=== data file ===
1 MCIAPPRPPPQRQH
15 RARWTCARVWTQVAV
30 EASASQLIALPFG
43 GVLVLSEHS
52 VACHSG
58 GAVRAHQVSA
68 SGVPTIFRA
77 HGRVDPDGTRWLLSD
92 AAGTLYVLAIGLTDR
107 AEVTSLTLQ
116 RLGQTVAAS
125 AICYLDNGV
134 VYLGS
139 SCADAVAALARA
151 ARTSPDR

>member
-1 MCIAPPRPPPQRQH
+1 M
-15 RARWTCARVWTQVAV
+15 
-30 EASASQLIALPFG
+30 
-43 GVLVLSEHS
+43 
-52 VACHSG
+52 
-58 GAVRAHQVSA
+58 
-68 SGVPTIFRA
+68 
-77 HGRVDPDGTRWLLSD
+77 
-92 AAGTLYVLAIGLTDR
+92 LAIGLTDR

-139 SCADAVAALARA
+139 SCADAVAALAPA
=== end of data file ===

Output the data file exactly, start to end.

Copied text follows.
1 MCIAPPRPPPQRQH
15 RARWTCARVWTQVAV
30 EASASQLIALPFG
43 GVLVLSEHS
52 VACHSG
58 GAVRAHQVSA
68 SGVPTIFRA
77 HGRVDPDGTRWLLSD
92 AAGTLYVLAIGLTDR
107 AEVTSLTLQ
116 RLGQTVAAS
125 AICYLDNGV
134 VYLGS
139 SCADAVAALARA
151 ARTSPDR

>member
-1 MCIAPPRPPPQRQH
+1 M
-15 RARWTCARVWTQVAV
+15 
-30 EASASQLIALPFG
+30 
-43 GVLVLSEHS
+43 
-52 VACHSG
+52 
-58 GAVRAHQVSA
+58 
-68 SGVPTIFRA
+68 
-77 HGRVDPDGTRWLLSD
+77 
-92 AAGTLYVLAIGLTDR
+92 LAIGLTDR

-139 SCADAVAALARA
+139 SCADAVAALAPA